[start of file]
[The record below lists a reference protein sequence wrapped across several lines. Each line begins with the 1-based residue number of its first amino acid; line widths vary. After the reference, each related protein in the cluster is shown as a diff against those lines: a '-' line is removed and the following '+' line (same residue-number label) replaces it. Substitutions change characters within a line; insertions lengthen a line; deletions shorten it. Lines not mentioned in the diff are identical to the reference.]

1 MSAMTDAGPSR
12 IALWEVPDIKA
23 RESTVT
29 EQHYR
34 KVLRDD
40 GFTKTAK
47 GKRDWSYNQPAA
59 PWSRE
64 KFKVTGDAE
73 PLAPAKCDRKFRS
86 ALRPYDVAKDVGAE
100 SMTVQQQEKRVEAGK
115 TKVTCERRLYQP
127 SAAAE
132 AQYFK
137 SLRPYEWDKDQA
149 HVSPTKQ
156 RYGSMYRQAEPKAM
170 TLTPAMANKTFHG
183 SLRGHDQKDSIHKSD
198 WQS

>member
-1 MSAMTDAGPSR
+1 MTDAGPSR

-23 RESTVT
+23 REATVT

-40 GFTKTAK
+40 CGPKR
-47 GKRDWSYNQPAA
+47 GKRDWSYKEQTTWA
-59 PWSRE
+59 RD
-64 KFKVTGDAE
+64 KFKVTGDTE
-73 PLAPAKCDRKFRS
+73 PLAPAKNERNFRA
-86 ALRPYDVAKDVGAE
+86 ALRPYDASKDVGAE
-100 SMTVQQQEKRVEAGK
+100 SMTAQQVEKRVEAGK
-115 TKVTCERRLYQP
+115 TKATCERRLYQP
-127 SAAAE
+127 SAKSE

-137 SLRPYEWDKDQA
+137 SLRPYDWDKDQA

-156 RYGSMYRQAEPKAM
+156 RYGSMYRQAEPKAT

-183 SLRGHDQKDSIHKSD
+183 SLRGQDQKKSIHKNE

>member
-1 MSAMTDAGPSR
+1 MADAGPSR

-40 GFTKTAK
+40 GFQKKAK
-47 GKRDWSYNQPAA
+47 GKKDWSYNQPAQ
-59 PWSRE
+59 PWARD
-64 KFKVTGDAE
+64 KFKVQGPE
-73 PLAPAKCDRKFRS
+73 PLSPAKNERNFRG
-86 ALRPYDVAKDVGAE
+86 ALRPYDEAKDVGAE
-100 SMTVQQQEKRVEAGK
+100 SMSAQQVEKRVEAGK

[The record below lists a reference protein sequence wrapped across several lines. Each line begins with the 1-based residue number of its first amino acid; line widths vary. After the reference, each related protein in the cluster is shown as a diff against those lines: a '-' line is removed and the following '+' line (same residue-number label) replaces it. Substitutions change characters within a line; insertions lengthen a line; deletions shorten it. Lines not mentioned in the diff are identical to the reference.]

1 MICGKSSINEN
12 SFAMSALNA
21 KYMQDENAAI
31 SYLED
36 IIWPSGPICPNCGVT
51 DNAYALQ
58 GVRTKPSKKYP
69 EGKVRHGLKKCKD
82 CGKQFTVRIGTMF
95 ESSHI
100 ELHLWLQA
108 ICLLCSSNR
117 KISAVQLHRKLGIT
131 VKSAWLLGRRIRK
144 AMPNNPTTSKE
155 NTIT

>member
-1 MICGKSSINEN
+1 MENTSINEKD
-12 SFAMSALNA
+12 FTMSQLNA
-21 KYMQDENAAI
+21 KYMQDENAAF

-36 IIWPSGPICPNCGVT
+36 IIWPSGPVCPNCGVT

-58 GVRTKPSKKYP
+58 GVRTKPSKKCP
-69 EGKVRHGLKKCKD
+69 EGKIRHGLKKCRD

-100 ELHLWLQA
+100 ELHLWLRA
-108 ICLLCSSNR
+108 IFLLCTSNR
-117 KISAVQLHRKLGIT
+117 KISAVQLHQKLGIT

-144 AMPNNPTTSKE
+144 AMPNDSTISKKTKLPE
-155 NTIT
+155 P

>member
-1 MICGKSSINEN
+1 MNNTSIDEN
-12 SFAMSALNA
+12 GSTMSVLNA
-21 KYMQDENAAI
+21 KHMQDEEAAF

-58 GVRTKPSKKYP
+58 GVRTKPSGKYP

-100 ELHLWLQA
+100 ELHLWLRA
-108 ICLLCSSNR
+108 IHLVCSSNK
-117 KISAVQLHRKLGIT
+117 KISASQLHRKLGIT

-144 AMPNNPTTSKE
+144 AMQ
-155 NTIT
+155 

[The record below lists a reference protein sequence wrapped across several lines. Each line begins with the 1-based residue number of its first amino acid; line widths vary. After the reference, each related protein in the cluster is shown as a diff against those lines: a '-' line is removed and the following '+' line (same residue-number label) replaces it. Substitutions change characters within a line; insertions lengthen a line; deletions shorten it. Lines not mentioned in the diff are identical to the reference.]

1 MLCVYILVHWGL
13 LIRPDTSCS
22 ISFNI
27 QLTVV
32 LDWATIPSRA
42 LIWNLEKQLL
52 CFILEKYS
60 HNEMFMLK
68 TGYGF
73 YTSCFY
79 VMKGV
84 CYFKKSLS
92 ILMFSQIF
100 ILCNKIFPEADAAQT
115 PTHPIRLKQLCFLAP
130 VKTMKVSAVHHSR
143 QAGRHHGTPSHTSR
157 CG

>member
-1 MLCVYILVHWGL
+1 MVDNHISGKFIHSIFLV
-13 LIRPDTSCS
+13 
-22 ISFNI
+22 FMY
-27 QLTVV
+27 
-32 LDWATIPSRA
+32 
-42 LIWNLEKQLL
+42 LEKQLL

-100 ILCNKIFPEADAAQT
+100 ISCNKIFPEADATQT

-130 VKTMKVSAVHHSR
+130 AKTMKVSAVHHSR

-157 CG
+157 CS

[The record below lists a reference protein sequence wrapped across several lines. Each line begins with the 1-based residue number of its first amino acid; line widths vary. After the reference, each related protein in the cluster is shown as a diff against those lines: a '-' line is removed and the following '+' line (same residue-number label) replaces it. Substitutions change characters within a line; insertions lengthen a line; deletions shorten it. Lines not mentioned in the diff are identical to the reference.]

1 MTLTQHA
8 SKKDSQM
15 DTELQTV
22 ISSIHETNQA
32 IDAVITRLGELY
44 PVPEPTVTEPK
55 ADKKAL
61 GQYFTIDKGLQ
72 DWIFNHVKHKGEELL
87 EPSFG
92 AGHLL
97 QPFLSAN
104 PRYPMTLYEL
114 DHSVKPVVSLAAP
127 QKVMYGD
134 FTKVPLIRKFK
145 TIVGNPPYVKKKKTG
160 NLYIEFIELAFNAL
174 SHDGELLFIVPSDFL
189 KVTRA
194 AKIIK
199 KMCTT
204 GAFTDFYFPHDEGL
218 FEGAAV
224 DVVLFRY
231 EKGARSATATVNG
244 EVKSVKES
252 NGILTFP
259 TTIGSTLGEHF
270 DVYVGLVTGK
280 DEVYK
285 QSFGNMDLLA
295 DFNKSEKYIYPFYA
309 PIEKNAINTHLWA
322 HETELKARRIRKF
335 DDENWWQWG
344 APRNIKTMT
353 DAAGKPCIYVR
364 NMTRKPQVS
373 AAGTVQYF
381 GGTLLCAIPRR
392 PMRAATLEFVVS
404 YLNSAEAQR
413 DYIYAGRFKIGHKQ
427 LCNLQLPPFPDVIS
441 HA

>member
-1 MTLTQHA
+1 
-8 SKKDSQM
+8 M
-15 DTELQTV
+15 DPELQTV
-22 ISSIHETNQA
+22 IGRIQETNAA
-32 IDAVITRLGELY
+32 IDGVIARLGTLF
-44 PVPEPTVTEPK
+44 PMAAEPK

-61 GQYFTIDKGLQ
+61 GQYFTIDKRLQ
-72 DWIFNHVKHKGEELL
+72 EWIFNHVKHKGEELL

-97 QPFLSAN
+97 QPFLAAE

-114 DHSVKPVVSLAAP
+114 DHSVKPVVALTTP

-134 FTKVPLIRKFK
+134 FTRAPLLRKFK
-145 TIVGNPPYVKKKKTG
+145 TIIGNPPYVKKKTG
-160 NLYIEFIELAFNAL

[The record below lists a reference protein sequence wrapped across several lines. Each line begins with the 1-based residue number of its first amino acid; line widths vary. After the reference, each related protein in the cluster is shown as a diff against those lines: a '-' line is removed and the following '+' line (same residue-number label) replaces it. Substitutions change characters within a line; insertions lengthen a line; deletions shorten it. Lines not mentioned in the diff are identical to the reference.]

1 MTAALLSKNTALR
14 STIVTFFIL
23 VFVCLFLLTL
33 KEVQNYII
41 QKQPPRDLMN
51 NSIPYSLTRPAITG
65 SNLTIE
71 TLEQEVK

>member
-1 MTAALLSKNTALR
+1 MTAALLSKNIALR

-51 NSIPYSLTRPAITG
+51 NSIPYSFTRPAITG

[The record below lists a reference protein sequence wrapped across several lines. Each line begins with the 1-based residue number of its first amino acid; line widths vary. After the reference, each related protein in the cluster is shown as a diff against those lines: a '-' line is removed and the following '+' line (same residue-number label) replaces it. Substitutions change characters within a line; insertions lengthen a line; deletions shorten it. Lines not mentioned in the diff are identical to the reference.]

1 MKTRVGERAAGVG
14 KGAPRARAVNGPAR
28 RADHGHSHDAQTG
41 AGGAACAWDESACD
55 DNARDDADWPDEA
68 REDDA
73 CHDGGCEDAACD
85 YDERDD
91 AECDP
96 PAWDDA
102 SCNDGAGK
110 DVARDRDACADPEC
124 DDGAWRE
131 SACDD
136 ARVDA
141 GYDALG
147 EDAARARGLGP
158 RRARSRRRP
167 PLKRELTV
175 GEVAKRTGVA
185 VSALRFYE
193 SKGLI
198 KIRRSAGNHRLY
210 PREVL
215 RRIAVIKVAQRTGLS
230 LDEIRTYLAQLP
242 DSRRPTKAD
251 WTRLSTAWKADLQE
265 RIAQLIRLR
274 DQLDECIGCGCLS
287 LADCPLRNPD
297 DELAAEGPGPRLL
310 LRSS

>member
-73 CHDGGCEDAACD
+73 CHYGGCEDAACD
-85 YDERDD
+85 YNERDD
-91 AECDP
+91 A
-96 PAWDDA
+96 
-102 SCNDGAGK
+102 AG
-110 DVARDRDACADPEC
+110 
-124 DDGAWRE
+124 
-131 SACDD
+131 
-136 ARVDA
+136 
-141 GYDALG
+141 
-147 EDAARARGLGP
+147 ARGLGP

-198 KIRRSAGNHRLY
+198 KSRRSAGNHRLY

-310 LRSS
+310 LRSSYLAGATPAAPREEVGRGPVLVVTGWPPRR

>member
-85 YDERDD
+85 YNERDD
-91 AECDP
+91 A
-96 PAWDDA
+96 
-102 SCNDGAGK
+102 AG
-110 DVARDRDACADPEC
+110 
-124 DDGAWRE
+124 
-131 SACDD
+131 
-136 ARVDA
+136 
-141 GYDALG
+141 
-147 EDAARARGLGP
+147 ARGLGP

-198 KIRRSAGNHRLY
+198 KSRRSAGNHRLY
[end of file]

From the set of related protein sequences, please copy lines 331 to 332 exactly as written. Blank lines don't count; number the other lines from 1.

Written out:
-141 GYDALG
+141 